Reconstructionist Judaism in Detail
The principles of Reconstructionism were formulated by Rabbi Mordecai M. Kaplan, z"l, a professor at the Jewish Theological Seminary, in the early part of the 20th century. He urged that modern American Jews try to understand and keep key elements of traditional Judaism, while also incorporating the best of modern democracy. Many innovations in the larger Jewish world, for example, Bat Mitzvah, had their origin in Reconstructionism. The major principles of Reconstructionism include:
Judaism is an evolving religious civilization. Begun in America as a response to the challenge of modern life, Reconstructionism understands that we live in two civilizations, Jewish and North American. We strive to take the highest values from each and bring them to bear on one another. Each generation has the responsibility to study its heritage and to reevaluate, refocus, and reformulate tradition to enhance Jewish life in the present and for the future.
Torah and Halachah [Jewish Law] have a vote, not a veto. Reconstructionists do not take the Torah and Halachah literally, but we do take it seriously. While we do not consider Halachah binding, it remains an important starting point for discussion and decision making as we struggle to make our tradition relevant to our lives. Reconstructionism is both respectful of traditional Jewish practice and open to new interpretations and forms of religious expression.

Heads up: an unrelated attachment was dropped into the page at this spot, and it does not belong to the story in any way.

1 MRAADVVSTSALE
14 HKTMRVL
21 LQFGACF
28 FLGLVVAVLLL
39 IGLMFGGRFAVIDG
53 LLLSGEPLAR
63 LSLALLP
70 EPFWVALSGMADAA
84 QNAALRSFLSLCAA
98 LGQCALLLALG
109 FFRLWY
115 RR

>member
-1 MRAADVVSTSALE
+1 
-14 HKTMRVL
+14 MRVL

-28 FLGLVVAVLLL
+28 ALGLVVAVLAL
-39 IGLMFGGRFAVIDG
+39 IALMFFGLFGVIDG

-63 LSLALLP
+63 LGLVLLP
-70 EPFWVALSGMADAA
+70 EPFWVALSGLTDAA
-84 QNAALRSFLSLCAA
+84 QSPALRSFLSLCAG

God is that power in the universe that gives meaning to our lives and helps us live life to the fullest. Kaplan encouraged Reconstructionists to wrestle with their own definitions of and relationships with God. Our diverse views of God share an emphasis on godliness, rather than on the supernatural. Like Kaplan, we believe that God is a source of meaning in our lives, and that Judaism is our path for discovering that meaning and finding fulfillment.
Reconstructionists accept patrilineal descent. A person is considered Jewish if he or she is born of a Jewish parent, mother or father, and raised and educated as a Jew.
Reconstructionists are egalitarian. As professionals and congregants, on ritual and secular levels, men and women are equal. Traditional prayers have been revised to include our matriarchs and gender-neutral God language.
Hebrew is a living language. Hebrew is our universal language of prayer and the spoken language of the State of Israel. We believe it is important to use it and pass it on to the next generation. Our prayer books contain prayers in Hebrew, English transliteration, and English.
Israel is the historic homeland of the Jewish people. We also believe in the legitimacy of Jewish life in the Diaspora.
The origins and principles of the Reconstructionist Movement are based on a democratic model. At Kol HaLev, this means that congregants and our rabbinic leadership are involved in a dynamic democratic partnership in which decisions are arrived at jointly, with the Rabbi serving as teacher, facilitator and partner. We recognize that participation produces growth – intellectually, emotionally and spiritually. Members at every level of Jewish knowledge and observance are encouraged to participate fully in all aspects of congregational life.